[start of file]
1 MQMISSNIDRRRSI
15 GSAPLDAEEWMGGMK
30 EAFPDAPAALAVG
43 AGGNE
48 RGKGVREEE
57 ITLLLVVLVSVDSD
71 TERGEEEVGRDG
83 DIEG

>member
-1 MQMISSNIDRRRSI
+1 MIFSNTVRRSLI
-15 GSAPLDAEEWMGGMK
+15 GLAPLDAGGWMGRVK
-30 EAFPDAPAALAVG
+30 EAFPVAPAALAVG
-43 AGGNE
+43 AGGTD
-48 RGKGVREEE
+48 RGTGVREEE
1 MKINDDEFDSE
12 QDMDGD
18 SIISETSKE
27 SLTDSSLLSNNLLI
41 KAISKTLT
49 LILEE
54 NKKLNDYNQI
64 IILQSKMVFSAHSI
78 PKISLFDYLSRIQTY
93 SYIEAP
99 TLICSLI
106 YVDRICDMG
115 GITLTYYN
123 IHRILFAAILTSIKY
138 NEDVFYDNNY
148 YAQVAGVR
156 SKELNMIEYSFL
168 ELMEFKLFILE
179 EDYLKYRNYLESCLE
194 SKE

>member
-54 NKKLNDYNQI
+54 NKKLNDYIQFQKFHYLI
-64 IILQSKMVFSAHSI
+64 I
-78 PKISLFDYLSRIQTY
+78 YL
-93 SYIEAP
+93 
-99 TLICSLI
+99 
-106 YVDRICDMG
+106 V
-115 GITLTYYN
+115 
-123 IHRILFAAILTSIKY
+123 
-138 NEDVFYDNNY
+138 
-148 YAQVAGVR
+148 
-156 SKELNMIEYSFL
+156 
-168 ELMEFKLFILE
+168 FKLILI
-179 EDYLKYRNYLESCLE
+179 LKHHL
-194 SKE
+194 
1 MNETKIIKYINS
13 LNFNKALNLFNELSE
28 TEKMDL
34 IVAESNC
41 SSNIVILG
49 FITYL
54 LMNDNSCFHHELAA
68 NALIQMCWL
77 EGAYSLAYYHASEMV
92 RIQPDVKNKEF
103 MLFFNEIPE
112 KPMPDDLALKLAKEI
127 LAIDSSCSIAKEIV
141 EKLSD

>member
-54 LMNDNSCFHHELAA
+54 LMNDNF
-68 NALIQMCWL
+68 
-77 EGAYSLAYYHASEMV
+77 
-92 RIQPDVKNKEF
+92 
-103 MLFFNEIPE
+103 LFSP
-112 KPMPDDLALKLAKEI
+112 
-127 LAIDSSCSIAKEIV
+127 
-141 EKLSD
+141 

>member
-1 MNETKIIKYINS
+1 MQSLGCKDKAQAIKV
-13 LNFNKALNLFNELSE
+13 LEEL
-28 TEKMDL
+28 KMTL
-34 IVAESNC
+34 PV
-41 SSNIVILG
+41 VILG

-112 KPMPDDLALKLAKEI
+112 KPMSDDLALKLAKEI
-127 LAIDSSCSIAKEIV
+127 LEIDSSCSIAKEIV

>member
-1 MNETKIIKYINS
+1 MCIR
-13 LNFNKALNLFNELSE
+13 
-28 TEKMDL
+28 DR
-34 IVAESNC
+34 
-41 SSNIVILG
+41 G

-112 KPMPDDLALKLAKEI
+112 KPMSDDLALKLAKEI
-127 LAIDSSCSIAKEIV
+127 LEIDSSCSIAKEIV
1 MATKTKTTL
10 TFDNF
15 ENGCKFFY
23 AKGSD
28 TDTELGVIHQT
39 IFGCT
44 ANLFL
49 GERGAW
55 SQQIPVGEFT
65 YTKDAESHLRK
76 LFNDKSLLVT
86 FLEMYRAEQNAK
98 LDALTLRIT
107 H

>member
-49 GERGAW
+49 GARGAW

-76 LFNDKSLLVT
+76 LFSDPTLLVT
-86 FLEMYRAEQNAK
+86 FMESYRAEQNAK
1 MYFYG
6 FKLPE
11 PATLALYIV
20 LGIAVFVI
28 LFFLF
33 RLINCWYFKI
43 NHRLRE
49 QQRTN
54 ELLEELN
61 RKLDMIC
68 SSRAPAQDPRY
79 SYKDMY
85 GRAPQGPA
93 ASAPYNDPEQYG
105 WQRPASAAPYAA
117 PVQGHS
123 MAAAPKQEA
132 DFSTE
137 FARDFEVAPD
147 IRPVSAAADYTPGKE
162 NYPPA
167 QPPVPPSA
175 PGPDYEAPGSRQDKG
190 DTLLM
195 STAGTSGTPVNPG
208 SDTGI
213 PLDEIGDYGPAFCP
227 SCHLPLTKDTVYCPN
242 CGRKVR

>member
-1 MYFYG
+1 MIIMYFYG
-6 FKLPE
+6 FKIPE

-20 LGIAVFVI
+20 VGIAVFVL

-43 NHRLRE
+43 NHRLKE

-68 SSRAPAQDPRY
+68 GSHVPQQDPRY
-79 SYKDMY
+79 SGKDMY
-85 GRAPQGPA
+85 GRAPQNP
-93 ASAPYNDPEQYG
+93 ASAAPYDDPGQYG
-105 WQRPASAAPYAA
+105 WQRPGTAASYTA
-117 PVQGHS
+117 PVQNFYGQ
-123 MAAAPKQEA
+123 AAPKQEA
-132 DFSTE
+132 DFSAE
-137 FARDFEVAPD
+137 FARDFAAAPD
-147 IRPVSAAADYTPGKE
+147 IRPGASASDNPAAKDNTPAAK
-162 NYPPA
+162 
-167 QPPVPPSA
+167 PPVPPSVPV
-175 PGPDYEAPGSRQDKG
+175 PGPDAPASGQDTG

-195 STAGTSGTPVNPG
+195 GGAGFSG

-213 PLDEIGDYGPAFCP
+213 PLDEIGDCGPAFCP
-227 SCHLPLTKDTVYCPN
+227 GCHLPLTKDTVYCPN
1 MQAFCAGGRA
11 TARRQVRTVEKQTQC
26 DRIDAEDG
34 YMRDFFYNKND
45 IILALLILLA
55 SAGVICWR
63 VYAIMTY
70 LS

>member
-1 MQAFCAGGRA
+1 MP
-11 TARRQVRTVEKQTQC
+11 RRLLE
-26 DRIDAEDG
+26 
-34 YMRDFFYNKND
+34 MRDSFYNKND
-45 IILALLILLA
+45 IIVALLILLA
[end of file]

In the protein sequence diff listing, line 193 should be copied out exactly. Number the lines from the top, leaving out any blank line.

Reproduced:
-85 GRAPQGPA